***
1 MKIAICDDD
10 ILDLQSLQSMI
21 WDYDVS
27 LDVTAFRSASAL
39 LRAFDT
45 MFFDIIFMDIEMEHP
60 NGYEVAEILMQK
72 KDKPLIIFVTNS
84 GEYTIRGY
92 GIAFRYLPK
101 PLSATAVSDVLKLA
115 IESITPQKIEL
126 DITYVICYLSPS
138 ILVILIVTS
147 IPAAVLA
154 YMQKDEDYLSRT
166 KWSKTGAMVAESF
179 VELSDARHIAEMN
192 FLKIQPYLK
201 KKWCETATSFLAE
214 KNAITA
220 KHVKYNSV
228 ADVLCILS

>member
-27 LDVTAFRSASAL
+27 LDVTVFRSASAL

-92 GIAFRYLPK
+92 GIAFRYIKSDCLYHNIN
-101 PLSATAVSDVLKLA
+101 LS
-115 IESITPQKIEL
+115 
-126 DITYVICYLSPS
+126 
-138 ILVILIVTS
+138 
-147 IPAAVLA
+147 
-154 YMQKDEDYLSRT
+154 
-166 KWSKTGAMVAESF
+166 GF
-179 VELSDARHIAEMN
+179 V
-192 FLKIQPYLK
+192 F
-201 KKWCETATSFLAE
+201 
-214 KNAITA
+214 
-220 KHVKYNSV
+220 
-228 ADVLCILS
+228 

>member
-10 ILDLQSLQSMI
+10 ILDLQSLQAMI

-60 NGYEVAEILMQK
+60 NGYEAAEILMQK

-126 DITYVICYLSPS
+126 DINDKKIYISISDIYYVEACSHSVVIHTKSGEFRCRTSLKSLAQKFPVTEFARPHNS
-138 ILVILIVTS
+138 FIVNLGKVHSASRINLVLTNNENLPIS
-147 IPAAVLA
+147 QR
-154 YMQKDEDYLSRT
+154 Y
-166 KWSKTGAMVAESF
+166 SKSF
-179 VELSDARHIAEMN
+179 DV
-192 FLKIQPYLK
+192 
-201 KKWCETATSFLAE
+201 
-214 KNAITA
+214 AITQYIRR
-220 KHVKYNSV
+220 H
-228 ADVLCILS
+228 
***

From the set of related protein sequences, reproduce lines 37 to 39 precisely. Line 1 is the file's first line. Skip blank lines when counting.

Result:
-147 IPAAVLA
+147 
-154 YMQKDEDYLSRT